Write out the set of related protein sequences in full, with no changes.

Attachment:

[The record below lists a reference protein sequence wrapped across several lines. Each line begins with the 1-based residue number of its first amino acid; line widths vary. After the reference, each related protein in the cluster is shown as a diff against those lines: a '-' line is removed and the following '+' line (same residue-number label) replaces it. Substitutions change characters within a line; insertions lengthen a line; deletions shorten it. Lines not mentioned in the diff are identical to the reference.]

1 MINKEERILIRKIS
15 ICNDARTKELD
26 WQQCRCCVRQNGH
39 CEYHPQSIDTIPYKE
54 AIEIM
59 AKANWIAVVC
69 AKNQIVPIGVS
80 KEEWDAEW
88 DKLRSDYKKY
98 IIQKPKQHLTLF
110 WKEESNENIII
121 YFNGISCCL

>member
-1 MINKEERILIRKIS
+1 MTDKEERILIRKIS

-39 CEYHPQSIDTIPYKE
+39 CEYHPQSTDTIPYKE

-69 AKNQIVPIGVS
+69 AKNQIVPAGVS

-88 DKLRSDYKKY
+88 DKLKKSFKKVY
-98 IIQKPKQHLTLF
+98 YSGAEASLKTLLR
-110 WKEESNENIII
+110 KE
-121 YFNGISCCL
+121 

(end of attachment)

[The record below lists a reference protein sequence wrapped across several lines. Each line begins with the 1-based residue number of its first amino acid; line widths vary. After the reference, each related protein in the cluster is shown as a diff against those lines: a '-' line is removed and the following '+' line (same residue-number label) replaces it. Substitutions change characters within a line; insertions lengthen a line; deletions shorten it. Lines not mentioned in the diff are identical to the reference.]

1 MINKEERILIRKIS
15 ICNDARTKELD
26 WQQCRCCVRQNGH
39 CEYHPQSIDTIPYKE
54 AIEIM
59 AKANWIAVVC
69 AKNQIVPIGVS
80 KEEWDAEW
88 DKLRSDYKKY
98 IIQKPKQHLTLF
110 WKEESNENIII
121 YFNGISCCL

>member
-1 MINKEERILIRKIS
+1 MTDKEERILIRKIS

-39 CEYHPQSIDTIPYKE
+39 CEYHPQSTDTIPYKE

-69 AKNQIVPIGVS
+69 AKNQIVPAGVS

-88 DKLRSDYKKY
+88 DKLKKSFKKVY
-98 IIQKPKQHLTLF
+98 YSGAEASLKTLLR
-110 WKEESNENIII
+110 KE
-121 YFNGISCCL
+121 